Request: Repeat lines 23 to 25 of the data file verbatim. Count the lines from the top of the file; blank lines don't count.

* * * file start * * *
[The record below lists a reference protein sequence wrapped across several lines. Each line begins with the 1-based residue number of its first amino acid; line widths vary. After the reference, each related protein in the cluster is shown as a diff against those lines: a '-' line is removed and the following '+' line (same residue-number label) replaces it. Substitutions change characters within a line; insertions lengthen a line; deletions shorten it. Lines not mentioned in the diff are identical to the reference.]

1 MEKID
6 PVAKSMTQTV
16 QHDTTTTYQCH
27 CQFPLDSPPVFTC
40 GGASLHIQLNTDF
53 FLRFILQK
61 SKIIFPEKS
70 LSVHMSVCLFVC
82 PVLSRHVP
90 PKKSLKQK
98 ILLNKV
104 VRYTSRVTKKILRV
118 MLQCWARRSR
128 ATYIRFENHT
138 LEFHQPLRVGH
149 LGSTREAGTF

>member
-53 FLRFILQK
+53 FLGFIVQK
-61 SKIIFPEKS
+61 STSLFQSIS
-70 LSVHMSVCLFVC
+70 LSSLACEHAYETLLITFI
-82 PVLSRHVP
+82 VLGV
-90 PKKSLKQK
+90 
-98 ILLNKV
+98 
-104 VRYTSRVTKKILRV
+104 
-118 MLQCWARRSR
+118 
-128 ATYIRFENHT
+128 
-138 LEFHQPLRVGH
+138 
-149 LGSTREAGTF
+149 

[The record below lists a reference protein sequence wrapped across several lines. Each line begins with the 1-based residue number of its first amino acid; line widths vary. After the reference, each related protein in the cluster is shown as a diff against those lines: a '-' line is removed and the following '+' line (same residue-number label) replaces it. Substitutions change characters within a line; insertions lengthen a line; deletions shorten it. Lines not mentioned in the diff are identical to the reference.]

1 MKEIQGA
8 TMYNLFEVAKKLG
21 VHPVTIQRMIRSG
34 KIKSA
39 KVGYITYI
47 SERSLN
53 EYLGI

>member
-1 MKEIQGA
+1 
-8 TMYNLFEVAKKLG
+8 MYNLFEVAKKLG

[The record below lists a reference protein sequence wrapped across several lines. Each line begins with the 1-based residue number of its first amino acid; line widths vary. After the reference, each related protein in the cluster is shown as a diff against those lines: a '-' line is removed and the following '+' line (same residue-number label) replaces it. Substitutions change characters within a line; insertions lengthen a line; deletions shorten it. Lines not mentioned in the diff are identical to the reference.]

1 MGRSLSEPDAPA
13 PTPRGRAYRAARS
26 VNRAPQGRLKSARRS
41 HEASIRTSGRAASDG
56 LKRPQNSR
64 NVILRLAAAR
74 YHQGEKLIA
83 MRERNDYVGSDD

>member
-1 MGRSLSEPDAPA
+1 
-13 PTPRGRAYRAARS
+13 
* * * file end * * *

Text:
-70 LSVHMSVCLFVC
+70 LSSLACEHAYETLLITFI
-82 PVLSRHVP